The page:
Fork seals


7 replies to this topic
  • dustdogg

Posted February 28, 2005 - 12:40 PM

#1

I have recently noticed that one of my fork seals has been weeping slightly, and after a very muddy day of riding it really started to really puke :) . I have heard of the film negative trick to get out small pieces of dirt. I already removed the fork legs from the bike so that I could inspect the closely, and I also removed the dust seal. Anything else that I need to know? What are your thoughts on new fork seals, and special tools to get the job done? Is it necessary? The bike only has 1400 miles on it. I would also like to change the fork oil while i've got them off the bike. Could you give me some tips on doing this on inverted forks? I have only done this with conventional forks. What weight, level and mfg. do you recommend? Sorry for the long post, hope someone can help :)

  • mjslim

Posted February 28, 2005 - 01:40 PM

#2

I recently had a problem with one of my fork seals, so I had a local suspension place replace the seals for me and change the oil since I didn't have time to do it myself. I thought the manual explains the oil change process fairly well, but to replace the oil seals properly you need to buy (or make) a split clamshell tool for seating the seal in place after reassembling the fork components. I also invested in a set of Seal Savers which for $20 is cheap insurance for your seals assuming they work as advertised. Seal Savers are simple neoprene tubes that slide over your fork tubes and act as an additional dust wiper a few inches below the stock dust wiper. I don't have enough time on them to give an honest opinion on their effectiveness, but the concept makes sense to me and the price is reasonable.

  • tgodwin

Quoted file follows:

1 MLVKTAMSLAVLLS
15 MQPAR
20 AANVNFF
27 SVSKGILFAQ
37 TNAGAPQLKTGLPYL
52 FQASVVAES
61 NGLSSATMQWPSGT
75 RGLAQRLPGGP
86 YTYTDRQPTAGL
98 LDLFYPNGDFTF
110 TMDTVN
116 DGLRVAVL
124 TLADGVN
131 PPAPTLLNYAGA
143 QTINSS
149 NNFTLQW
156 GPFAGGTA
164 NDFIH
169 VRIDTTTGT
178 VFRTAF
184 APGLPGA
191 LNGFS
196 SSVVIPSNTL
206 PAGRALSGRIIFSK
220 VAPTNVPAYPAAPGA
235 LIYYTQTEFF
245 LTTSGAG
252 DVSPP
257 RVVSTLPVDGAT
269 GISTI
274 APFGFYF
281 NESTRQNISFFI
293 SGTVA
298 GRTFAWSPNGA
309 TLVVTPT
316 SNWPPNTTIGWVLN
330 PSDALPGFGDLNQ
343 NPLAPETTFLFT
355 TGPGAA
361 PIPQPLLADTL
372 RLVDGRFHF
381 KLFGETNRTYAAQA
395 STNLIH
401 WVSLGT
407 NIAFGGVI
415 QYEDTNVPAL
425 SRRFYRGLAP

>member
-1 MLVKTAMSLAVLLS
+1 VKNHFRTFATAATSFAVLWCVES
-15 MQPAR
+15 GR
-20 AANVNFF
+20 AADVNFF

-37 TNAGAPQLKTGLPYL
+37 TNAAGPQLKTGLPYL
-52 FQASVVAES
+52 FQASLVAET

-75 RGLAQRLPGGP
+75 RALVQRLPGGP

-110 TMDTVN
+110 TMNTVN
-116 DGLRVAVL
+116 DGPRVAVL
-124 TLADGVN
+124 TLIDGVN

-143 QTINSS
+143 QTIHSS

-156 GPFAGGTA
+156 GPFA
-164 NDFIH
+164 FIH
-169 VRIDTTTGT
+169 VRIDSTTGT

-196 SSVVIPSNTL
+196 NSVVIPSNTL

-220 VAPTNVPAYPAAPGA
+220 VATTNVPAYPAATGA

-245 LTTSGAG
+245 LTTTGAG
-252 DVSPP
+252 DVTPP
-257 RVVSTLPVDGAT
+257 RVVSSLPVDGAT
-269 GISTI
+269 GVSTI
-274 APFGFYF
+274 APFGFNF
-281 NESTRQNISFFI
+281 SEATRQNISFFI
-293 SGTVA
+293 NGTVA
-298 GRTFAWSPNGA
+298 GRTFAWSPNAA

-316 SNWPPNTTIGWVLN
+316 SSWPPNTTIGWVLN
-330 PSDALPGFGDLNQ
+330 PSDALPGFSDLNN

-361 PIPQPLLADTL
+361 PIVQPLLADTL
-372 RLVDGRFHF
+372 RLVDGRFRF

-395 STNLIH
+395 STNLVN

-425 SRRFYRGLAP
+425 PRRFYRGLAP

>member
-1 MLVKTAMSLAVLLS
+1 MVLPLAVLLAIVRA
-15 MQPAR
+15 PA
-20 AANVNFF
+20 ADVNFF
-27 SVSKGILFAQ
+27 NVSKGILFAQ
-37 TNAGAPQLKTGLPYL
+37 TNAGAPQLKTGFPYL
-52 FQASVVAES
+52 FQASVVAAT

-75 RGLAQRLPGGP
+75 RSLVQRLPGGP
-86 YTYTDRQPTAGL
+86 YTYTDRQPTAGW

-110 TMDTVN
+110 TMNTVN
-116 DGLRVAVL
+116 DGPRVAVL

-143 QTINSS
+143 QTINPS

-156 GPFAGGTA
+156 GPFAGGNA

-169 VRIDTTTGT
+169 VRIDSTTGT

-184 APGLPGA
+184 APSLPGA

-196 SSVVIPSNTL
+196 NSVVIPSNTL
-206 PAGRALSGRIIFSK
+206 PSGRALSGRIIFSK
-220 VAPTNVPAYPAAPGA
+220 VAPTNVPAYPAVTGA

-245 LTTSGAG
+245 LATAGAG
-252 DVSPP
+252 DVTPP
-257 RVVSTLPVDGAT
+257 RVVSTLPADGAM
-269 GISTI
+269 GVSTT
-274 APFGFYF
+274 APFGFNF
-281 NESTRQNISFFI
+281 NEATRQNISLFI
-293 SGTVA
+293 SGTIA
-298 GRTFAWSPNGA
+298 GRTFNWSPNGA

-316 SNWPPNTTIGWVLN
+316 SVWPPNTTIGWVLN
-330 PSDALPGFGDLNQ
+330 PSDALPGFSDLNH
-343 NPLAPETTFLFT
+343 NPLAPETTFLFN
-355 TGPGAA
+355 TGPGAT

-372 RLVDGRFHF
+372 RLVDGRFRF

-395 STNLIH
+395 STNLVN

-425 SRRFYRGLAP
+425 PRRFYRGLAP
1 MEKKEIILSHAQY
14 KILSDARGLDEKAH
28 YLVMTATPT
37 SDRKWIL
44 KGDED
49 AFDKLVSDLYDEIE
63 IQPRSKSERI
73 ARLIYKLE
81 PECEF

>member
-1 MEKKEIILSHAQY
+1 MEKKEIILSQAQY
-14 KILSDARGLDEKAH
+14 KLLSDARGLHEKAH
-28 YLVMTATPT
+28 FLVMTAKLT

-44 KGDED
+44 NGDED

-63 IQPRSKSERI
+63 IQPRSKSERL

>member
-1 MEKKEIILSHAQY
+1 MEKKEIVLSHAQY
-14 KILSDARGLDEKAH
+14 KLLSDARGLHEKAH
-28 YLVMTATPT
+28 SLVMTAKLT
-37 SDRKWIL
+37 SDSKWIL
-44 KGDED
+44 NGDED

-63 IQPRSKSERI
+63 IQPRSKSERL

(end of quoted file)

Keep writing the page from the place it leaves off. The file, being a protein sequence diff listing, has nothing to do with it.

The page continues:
Posted February 28, 2005 - 01:45 PM

#3

I had this happen recently as well. I just pulled the dust cover down and inserted a piece of a tear-off (film) between the seal and the housing. Each time I pulled it out a little debris came out with it. After a few times of doing this there was no more debris. I replaced the dust cover and had a good day riding, that is until I wrecked and broke my clutch perch....The point is unless the seal is completely blown this works well, easily, and you don't have to take the front end apart.

One of the many little pointers learned here at TT...hope it helps.
Cheers, Tim

Forgot to say, it hasn't leaked since :)

  • jdubsooner

Posted February 28, 2005 - 02:14 PM

#4

I'm having the exact same problem right now. Good questions dustdog, good luck with the fix. Hopefully we'll get more input.

Visit the ThumperTalk Store for the lowest prices on motorcycle / ATV parts and accessories - Guaranteed
  • BrandonW

Posted February 28, 2005 - 02:39 PM

#5

Another quick fix is to remove the dust wiper, then wrap a band of electrical tape around the fork tube, TIGHTLY, as high as you can. Then thrust the fork down as far and hard as you can, effectively driving the electrical tape band underneath your fork seal.